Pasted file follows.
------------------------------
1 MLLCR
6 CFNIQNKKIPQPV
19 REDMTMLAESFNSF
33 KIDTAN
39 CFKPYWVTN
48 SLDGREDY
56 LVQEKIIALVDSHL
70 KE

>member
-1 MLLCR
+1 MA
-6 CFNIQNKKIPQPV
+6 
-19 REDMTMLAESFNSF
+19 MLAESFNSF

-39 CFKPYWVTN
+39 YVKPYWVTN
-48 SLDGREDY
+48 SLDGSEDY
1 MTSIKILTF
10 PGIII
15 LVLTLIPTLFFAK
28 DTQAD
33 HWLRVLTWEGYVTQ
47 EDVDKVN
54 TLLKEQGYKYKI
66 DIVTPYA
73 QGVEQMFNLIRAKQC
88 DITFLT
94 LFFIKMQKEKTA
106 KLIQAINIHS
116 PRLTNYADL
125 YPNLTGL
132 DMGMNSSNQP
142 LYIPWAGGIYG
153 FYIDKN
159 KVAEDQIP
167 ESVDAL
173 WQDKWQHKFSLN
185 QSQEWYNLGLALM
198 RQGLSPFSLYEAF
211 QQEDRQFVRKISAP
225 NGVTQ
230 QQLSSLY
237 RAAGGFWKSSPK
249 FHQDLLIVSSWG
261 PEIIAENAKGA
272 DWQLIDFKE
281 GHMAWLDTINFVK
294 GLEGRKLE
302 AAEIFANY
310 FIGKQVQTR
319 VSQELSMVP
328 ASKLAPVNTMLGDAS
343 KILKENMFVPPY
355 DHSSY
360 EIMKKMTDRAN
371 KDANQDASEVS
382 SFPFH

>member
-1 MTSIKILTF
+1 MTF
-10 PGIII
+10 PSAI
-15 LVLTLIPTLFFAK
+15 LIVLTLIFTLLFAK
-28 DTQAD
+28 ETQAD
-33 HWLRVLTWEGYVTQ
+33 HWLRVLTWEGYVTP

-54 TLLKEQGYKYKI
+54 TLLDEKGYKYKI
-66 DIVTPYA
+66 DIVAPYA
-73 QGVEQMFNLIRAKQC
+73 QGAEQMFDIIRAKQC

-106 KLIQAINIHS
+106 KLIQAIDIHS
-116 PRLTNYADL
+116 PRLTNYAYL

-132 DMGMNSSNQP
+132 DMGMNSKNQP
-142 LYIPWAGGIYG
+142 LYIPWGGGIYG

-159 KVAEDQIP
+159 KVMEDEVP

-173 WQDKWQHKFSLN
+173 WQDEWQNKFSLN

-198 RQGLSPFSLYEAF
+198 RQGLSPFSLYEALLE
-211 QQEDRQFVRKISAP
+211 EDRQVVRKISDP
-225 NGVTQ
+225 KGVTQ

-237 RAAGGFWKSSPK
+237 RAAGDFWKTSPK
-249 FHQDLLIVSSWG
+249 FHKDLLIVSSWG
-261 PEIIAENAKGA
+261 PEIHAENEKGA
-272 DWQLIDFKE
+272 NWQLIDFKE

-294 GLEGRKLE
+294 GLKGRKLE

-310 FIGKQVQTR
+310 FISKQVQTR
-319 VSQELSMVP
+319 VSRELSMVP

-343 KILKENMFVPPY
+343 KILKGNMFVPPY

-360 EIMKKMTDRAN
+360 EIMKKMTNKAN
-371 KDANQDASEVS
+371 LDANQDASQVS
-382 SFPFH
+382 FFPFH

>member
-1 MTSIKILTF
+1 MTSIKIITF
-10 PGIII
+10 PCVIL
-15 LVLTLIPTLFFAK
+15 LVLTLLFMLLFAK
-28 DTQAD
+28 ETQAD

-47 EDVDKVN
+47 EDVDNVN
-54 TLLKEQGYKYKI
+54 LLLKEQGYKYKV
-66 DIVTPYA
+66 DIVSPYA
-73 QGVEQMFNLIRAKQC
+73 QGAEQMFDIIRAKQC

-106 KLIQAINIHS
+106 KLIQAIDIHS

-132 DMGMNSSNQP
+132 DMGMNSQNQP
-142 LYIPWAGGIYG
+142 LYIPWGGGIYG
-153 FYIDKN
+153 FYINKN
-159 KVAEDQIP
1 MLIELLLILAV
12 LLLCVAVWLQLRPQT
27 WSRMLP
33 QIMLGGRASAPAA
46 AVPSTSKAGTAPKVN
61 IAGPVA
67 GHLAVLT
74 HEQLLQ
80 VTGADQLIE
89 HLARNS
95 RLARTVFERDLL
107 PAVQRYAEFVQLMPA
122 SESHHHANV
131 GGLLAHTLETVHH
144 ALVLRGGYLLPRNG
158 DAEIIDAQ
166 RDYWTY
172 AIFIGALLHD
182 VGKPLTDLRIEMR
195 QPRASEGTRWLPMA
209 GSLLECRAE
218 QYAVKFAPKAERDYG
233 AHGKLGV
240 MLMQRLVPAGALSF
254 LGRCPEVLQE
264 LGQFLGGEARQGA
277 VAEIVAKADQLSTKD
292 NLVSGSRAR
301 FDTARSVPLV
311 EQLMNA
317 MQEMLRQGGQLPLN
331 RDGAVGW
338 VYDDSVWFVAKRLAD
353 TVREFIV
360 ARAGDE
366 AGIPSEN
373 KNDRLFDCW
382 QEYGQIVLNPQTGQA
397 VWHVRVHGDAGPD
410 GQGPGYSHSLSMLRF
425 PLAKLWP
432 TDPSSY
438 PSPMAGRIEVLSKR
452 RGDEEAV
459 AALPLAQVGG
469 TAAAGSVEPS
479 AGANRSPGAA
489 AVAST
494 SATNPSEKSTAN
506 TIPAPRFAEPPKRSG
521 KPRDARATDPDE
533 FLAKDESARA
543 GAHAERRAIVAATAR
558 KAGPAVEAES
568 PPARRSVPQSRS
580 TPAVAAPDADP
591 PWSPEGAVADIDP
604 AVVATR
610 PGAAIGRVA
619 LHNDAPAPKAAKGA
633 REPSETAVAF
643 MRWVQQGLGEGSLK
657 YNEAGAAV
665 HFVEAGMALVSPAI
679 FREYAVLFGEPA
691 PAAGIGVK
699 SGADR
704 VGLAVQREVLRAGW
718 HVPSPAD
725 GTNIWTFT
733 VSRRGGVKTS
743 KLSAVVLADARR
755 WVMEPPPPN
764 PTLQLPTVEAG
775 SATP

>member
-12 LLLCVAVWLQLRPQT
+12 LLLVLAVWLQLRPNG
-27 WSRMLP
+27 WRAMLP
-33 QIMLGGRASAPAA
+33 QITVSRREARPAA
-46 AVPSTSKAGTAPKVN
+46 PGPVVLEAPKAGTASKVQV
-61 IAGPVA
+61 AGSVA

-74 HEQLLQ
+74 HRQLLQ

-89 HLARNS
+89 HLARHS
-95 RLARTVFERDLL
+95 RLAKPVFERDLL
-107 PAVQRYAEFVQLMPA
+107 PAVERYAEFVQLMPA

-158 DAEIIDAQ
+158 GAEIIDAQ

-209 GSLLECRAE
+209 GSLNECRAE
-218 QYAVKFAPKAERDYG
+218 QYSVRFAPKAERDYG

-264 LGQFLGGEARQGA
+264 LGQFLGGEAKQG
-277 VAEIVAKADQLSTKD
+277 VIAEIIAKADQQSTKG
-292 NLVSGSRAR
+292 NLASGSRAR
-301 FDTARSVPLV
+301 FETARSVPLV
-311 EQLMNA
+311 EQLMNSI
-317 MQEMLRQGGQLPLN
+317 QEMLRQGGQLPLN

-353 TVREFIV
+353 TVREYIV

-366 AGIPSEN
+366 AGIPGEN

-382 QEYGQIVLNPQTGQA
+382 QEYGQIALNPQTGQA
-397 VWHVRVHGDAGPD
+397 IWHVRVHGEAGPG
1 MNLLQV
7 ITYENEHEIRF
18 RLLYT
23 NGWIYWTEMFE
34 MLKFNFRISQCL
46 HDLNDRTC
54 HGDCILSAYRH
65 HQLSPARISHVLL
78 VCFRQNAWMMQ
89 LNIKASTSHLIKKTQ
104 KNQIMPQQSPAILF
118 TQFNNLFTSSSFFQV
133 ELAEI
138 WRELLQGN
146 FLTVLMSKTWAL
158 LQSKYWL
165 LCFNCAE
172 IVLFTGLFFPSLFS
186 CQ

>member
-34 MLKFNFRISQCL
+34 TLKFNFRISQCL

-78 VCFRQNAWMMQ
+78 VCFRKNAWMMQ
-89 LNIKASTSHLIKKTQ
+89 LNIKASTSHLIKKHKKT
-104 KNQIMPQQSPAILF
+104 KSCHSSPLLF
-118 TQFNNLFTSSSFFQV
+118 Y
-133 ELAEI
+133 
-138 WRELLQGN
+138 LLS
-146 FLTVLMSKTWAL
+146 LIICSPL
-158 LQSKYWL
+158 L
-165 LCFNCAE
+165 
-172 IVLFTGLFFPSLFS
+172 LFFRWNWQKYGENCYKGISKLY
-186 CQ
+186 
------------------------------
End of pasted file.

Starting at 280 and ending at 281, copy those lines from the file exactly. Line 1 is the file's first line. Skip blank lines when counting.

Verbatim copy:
172 IVLFTGLFFPSLFS
186 CQ